A rainier than average spring in Arkansas brought multiple complications to the state’s agriculture industry, some of which could have longer term implications later in the year.
Data from the National Weather Service’s Precipitation Plot shows that in mid-May, much of Arkansas, particularly western Arkansas, frequently accumulated at least a half inch of rain in a 24-hour period over multiple days.
According to Amanda McWhirt, an extension specialist working on fruit and vegetable production for the University of Arkansas System Division of Agriculture’s Cooperative Extension, the wet weather could have an impact on the state’s strawberry crop, which growers were in the process of harvesting when the rain begain in earnest.
"When we get a lot of heavy rain on ripe strawberries that can lead to some fruit quality losses where the berries start to get soft and kind of mushy, which makes it impossible for the growers to sell them," McWhirt said. "It also makes it harder for the growers to get out in the field and actually harvest the berries if the fields are really wet. And so our strawberry growers are probably the ones that have been the most impacted in terms of our fruit growers."
Heavy rain has not been the only thing impeding fruit farmers this season. McWhirt says the cold snap that happened in mid-April had a greater impact than the winter weather that hit the state in February, damaging some of the state’s blackberry, blueberry and peach crops.
"It was a very different story because a lot of the plants were no longer dormant and were actually flowering. So we did see some cold injury that happened to open blooms."
As far as how this past spring weather’s impact on crops will later impact consumers, McWhirt says the spring freeze could lead to a reduction of fruit production due to the injured blooms.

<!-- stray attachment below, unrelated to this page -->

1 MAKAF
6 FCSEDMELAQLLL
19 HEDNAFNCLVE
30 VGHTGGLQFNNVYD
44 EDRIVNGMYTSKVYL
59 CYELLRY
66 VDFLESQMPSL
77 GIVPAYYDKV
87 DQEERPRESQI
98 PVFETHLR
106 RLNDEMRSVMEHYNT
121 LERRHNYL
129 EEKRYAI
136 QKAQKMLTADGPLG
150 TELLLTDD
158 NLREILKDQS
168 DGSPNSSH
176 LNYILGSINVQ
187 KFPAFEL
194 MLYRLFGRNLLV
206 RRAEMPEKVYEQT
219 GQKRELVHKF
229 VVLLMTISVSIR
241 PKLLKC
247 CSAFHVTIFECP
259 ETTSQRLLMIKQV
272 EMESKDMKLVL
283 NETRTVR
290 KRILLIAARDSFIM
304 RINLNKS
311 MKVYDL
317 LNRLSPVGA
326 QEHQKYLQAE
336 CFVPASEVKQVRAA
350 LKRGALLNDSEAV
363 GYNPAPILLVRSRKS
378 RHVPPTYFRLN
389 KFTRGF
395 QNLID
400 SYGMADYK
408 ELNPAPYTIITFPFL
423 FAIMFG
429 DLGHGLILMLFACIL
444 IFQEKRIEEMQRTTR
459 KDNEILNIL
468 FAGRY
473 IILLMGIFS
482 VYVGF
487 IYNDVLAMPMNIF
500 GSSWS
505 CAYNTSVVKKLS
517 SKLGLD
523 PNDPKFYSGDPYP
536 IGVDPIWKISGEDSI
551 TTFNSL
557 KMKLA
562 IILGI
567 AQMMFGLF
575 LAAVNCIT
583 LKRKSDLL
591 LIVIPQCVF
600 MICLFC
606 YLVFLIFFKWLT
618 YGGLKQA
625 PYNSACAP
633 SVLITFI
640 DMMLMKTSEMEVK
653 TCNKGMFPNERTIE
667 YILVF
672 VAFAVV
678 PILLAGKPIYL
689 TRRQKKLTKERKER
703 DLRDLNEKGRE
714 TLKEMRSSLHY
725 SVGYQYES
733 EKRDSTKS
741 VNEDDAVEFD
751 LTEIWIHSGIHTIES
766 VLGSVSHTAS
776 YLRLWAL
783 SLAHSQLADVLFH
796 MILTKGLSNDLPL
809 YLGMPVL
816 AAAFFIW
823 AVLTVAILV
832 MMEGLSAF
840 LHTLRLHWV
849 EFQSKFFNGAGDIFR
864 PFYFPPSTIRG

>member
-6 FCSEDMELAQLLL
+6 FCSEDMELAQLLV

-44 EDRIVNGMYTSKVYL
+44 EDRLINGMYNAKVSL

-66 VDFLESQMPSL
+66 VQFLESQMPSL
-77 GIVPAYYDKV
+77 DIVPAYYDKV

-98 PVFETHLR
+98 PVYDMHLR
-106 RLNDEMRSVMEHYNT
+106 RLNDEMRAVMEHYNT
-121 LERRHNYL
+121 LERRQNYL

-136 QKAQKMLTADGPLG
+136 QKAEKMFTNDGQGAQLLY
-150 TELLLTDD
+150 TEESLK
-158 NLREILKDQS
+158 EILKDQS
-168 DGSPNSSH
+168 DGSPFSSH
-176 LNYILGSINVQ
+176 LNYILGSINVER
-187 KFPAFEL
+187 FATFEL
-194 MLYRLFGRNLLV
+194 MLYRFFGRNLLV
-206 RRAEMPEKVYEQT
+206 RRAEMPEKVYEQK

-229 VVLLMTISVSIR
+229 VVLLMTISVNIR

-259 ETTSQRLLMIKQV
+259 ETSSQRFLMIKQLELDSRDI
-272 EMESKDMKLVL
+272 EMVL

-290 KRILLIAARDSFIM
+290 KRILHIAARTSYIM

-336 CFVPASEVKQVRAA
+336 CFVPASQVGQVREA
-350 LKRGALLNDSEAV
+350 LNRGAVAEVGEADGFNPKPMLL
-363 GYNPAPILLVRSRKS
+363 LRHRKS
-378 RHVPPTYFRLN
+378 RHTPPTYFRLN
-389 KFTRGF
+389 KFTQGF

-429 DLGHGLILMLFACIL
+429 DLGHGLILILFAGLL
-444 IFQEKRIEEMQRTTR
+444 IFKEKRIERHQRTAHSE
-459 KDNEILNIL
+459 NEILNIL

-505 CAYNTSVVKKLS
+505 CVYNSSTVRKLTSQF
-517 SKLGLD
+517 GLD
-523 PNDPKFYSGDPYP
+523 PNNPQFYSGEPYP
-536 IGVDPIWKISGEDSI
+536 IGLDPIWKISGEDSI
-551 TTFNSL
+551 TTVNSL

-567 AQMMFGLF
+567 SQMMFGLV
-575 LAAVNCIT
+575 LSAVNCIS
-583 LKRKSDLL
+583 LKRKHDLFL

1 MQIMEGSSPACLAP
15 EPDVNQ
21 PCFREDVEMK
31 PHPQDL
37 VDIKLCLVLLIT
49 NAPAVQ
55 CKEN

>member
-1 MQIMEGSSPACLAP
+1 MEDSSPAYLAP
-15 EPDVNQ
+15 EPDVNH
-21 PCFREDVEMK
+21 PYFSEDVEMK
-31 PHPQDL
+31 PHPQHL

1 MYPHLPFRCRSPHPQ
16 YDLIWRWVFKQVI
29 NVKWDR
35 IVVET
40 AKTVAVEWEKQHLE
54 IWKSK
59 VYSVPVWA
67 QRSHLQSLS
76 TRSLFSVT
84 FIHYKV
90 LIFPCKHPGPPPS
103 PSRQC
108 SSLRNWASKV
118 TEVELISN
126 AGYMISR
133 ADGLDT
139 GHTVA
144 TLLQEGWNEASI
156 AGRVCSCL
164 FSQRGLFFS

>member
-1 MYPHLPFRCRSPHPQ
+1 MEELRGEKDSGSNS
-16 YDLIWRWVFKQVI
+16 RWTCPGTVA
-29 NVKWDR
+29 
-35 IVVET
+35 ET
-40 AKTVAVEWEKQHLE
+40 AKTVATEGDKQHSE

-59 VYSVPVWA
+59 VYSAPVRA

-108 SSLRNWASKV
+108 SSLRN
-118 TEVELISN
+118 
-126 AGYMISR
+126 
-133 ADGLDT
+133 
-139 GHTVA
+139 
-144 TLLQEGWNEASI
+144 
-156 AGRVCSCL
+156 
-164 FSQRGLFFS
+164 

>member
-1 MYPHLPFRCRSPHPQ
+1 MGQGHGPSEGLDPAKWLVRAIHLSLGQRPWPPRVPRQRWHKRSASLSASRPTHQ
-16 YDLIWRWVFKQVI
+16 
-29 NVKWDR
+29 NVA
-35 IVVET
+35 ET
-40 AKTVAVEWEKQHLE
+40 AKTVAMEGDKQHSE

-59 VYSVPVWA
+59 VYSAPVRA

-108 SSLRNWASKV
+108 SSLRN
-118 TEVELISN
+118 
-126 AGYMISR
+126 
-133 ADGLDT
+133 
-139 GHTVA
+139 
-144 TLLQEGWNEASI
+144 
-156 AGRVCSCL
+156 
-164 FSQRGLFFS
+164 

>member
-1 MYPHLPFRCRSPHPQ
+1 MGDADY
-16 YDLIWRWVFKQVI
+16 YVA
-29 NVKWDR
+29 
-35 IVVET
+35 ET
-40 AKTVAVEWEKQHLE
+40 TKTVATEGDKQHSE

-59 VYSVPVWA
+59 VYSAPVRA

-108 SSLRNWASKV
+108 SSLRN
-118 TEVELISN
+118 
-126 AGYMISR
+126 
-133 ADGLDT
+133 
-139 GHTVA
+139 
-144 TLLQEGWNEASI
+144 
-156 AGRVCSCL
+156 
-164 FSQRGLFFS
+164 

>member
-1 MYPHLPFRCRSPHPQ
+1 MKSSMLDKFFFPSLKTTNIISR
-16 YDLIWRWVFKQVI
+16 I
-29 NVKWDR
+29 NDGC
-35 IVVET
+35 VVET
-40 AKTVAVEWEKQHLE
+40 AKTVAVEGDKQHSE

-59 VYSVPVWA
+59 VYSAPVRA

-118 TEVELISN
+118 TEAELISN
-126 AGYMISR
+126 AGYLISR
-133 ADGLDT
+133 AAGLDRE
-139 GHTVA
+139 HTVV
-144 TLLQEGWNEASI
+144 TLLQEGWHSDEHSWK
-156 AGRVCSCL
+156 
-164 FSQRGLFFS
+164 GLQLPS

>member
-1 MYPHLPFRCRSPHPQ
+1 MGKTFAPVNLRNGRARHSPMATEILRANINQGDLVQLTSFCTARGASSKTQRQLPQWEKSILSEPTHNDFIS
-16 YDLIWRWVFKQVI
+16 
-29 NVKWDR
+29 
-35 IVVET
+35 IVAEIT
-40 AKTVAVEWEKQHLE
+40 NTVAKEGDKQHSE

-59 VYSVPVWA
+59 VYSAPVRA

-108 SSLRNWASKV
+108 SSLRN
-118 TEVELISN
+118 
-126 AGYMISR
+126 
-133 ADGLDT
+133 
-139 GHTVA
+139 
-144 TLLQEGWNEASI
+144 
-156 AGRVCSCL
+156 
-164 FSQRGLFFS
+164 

While fruit growers experienced issues with harvesting, row crop farmers dealt with a different problem: a delay in getting their crops planted.
While the rain did cause some delays in soybean planting, the status of the crop could depend on where it’s located. The heavy rain, which primarily hit the western part of the state, still impacted other areas and was responsible for delays in harvesting some crops and pushed back the planting of others.
Jeremy Ross, the extension agronomist for soybeans with the University of Arkansas Division of Agriculture, says warmer dry weather in the beginning of soybean planting season greatly aided farmers, particularly in the southern part of the state.
He said, "Many of the soybean producers down there are really done planting their soybeans crops. And so I think having that good weather early in the season, especially in the southern part of the state really kind of, got us a head start compared to the last couple of years where we’ve really had some really wet conditions and planting was delayed."
However, soybean farmers further north did not have as much luck. Ross says colder weather that followed by the mid-May rain means some farmers had not even started planting their crop. Despite the delays, he says when the weather is right, farmers are taking advantage of every opportunity to plant.
"The good thing is, with the equipment our producers have now, we can get across a tremendous amount of acreage in a rapid fashion and so we just need two to three weeks of really good weather to try and finish out this planting season," Ross added.
According to Ross, the wet weather also could have caused some farmers to reconsider and change what crops they plant this season. While the final tallies won’t be known until everything is planted, Ross says there is the possibility for some farmers to switch to soybeans as opposed to other row crops.
"The likelihood of seeing some acreage come out of say, cotton, corn or rice is probably pretty high. Especially if we continue to see rain events and those producers are delayed on getting those commodities planted," Ross said.
Ross also said another reason for an uptick in soybean acreage this year is the commodity price, which is higher than it was a year ago.
Though the spring weather brought complications for farmers this year, the state’s rice farmers have faced weather challenges for longer.